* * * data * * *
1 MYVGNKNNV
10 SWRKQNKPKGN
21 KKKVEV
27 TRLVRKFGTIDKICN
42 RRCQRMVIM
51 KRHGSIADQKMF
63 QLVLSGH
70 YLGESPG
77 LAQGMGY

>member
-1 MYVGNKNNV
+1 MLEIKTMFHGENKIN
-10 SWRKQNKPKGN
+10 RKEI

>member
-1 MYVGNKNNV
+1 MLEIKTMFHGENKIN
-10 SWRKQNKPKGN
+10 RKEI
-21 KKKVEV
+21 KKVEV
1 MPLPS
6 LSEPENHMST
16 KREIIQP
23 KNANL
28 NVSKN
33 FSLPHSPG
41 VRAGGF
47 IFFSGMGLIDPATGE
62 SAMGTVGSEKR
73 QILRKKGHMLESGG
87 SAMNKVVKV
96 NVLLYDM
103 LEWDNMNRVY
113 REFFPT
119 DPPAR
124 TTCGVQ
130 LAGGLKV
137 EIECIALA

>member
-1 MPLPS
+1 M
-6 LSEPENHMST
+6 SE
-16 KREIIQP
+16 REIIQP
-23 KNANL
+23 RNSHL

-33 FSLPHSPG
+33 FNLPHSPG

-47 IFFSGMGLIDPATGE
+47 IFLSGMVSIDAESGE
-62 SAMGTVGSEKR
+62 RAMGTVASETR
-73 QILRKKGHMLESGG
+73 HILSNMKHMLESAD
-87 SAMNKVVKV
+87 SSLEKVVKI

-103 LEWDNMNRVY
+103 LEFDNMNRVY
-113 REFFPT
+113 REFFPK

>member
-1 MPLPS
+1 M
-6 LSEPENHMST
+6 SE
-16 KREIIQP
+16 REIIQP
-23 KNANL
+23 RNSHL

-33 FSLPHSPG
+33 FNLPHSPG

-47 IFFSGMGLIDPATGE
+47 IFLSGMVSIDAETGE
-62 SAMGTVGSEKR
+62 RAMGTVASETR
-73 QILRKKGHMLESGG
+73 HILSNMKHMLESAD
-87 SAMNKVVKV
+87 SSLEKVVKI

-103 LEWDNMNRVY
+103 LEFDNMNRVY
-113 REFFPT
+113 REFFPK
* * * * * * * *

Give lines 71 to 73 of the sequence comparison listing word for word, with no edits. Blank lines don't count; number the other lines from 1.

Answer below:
+23 RNSHL

-33 FSLPHSPG
+33 FNLPHSPG